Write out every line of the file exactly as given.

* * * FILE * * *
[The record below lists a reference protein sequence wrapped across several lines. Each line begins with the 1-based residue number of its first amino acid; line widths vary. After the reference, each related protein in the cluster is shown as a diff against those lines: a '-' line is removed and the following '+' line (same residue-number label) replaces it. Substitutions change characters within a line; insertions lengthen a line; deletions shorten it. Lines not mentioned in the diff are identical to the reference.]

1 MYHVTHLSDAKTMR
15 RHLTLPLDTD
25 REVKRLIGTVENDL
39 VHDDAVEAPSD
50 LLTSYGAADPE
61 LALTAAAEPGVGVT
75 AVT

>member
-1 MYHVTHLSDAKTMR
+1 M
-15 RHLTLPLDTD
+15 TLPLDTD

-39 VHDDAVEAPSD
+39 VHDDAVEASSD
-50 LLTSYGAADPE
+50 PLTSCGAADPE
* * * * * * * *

[The record below lists a reference protein sequence wrapped across several lines. Each line begins with the 1-based residue number of its first amino acid; line widths vary. After the reference, each related protein in the cluster is shown as a diff against those lines: a '-' line is removed and the following '+' line (same residue-number label) replaces it. Substitutions change characters within a line; insertions lengthen a line; deletions shorten it. Lines not mentioned in the diff are identical to the reference.]

1 MYHVTHLSDAKTMR
15 RHLTLPLDTD
25 REVKRLIGTVENDL
39 VHDDAVEAPSD
50 LLTSYGAADPE
61 LALTAAAEPGVGVT
75 AVT

>member
-1 MYHVTHLSDAKTMR
+1 M
-15 RHLTLPLDTD
+15 TLPLDTD

-39 VHDDAVEAPSD
+39 VHDDAVEASSD
-50 LLTSYGAADPE
+50 PLTSCGAADPE